Dairy firm Lactalis Australia has been targeted by the ACCC, and is being taken to Federal Court, for alleged breaches of the Dairy Code of Conduct.
The ACCC said Lactalis circumvented the code by requiring its farming partners to sign up to an email list in order to receive a copy of its milk supply agreements – something that should freely available on its website as per the code – which had the effect of reducing transparency of its terms and conditions.
According to the case, Lactalis also required farmers that sign up to their business supply a minimum of 90 per cent of their monthly production volume, didn’t supply all relevant documents to farmers prior to the beginning of an agreement, and included its own termination clause – all of which falls outside the scope of the Code of Conduct.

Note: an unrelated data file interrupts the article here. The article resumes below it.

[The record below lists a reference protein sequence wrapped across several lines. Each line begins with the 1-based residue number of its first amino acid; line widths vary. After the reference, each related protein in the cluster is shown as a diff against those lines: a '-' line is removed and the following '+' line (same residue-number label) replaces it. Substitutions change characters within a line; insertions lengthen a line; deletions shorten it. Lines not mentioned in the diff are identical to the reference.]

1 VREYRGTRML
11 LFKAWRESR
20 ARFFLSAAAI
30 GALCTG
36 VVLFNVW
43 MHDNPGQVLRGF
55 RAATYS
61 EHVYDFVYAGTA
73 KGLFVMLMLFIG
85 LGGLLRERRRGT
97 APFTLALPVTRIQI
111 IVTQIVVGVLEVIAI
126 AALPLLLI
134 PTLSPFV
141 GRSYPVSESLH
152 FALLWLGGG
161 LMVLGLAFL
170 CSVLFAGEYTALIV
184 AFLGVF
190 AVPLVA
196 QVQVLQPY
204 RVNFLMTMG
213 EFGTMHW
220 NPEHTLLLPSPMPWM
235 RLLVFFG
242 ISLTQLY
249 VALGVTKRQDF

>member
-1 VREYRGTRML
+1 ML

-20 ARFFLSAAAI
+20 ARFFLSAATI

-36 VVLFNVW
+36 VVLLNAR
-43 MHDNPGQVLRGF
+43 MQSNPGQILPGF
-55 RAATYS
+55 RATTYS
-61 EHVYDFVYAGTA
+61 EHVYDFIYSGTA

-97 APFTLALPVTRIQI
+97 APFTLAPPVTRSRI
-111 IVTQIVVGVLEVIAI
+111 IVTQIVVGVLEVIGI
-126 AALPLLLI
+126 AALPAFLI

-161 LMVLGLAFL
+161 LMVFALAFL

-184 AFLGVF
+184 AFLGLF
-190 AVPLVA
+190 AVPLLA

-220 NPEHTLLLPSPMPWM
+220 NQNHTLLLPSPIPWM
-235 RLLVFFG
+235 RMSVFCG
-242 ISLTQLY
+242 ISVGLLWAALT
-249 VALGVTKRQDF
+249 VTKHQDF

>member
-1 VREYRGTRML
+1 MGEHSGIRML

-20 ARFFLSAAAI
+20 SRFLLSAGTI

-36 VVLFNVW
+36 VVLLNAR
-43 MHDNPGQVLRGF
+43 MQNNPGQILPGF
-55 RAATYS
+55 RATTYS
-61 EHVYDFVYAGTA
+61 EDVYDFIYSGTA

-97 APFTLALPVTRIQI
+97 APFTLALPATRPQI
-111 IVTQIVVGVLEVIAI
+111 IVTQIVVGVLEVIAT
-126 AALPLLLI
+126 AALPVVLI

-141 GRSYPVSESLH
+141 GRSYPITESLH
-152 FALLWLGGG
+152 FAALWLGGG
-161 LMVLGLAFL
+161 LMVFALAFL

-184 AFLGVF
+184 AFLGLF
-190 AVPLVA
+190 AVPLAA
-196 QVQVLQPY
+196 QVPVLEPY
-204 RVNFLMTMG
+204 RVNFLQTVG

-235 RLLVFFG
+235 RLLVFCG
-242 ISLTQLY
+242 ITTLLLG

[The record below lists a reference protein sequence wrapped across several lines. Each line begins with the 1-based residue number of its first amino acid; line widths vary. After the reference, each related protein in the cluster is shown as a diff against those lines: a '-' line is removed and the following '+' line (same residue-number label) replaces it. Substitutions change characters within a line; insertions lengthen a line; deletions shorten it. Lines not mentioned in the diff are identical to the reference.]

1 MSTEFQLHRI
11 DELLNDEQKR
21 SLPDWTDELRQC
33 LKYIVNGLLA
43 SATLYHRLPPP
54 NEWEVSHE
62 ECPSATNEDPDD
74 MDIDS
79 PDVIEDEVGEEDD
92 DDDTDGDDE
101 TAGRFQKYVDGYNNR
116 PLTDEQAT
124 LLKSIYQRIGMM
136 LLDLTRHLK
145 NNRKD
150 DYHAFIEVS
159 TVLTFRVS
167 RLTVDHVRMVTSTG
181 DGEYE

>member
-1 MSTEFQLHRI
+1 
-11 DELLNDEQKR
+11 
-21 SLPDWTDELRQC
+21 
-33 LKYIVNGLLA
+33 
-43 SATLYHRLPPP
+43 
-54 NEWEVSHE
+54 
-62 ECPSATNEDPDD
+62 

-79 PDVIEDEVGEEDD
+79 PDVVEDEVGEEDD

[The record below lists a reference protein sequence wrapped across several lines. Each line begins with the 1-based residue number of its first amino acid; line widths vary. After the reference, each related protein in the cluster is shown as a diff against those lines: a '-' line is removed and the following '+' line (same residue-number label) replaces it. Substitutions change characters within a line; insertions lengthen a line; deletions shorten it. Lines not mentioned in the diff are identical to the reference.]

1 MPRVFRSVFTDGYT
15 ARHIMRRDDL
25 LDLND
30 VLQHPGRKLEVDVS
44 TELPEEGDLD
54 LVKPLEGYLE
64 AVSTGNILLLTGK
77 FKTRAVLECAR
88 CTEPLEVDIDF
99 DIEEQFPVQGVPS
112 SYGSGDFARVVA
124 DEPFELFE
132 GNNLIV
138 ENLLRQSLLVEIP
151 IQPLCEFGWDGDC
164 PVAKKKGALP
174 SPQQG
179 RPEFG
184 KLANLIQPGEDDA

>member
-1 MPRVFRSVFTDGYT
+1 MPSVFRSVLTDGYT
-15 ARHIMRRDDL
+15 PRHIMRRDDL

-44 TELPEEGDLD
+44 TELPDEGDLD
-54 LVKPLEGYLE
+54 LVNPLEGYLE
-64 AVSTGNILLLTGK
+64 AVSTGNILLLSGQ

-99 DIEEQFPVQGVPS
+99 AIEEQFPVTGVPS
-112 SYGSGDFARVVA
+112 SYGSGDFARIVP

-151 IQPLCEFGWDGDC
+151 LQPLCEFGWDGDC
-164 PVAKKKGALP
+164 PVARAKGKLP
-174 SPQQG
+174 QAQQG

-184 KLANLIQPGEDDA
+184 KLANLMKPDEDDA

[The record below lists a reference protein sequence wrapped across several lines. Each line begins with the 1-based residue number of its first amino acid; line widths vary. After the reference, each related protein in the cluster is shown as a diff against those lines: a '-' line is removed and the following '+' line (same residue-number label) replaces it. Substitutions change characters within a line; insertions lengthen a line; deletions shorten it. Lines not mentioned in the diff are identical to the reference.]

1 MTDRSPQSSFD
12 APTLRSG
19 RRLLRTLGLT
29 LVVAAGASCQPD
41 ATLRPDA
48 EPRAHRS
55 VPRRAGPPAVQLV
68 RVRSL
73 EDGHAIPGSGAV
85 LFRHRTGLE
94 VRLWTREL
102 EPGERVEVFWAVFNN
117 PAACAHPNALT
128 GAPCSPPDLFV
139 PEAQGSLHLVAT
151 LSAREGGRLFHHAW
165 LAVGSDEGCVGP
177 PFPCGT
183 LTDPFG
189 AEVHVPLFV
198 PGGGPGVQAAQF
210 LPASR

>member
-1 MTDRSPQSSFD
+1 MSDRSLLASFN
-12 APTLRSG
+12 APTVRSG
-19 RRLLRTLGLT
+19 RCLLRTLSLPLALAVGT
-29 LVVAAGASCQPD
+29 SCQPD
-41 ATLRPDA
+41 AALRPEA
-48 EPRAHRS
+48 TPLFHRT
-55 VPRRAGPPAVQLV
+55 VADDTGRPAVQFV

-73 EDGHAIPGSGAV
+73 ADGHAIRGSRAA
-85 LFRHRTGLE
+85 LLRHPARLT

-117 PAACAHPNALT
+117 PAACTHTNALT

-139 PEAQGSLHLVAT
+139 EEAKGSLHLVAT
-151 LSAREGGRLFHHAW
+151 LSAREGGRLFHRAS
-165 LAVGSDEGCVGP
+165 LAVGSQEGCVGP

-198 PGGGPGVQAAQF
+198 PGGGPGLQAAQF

“One of the key aims of the Dairy Code is to improve the clarity and transparency of trading arrangements between dairy farmers and the companies that buy their milk,” said ACCC deputy chair Mick Keogh.
“It is [also] very important that farmers have access to a complete record of the milk supply agreement they have signed up to. This safeguards against any subsequent changes to the agreement, and allows both parties to understand their rights and obligations.”
The ACCC case is seeking penalties, declarations, injunctions, a corrective advertising order and costs paid by Lactalis.